CHARLESTON, W.Va. -- When Kinsey Walker began teaching kindergarten in Mississippi, she had to adjust to many things -- the first being the honesty of a 5-year-old child.
"When you are 5, you don't really have a filter," Walker said with a laugh. "You know if they say it, they probably really mean it."
Walker, a 22-year-old South Charleston native, has been teaching in Hazelhurst, Miss., since July, when she started as a Teach for America teacher.
Teach for America is a competitive AmeriCorps-style alternative teaching program that recruits top college graduates to teach in some of the most underprivileged school districts in the nation for two years.
As a kindergarten teacher, Walker said her students see her as "a second mom. It's been interesting to be so motherly.
"When they do things, they get so excited and say, 'I'm smart,'" she said. "Hearing them say they can do something and have that self-affirmation is a great feeling."
Walker said many students in the Mississippi Delta and other rural areas, such as in West Virginia, come in to school "as real statistics. They are two years behind and they have these benchmarks to meet.
"When they do something right, and they have that self-confidence at 5, that is what wakes me up every morning," Walker said.
Walker was majoring in philosophy and pre-law at the College of Wooster, near Cleveland, when she watched "Waiting for Superman," a documentary that analyzes the failures of the American public education system by following several students who are trying to be accepted into a charter school.
"There was so much going on outside of West Virginia that I would have never known about," she said. "It really woke me up."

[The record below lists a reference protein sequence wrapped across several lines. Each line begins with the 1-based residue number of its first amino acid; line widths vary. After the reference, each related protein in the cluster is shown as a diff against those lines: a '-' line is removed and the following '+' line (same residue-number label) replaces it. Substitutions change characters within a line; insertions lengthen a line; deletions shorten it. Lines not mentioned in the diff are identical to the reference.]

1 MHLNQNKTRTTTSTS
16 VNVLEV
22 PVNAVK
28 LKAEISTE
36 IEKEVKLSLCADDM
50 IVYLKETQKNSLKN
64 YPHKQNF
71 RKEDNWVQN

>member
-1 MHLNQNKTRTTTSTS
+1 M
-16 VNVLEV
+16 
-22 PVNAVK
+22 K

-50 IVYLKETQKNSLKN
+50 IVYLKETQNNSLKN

Teach for America, founded 21 years ago, has been in the Mississippi Delta for 20 years and has teachers in 36 states and the District of Columbia.
Ideally, Walker would have liked to be stationed in West Virginia, but Teach for America is not organized within the state.
Teach for America did open an Appalachia branch in April 2011, with 30 members serving as first-year teachers in some of Eastern Kentucky's highest-needs schools. TFA has said it plans to bring 90 teachers to understaffed schools in the area in the next three years.
However, the program can't take off in West Virginia because state law doesn't allow for nontraditional teachers, Heather Deskins, general counsel for the state Department of Education has said.
State law requires a new alternatively certified teacher to have 18 hours of training as a teacher and a bachelor's degree in the subject area they want to teach.
"There is still no viable alternative teacher pathway, and that's obviously a barrier to TFA," Natalie Laukitis, TFA's director of regional communications, has said previously. "That barrier is fairly concrete. Unfortunately, there's been no real movement in West Virginia on that piece."
Additionally, West Virginia's two main teacher unions oppose hiring TFA teachers.
"I personally don't believe in Teach For America," Dale Lee of the West Virginia Education Association said earlier this week.
He said it would be "lowering standards" to let Teach for America teachers into classrooms.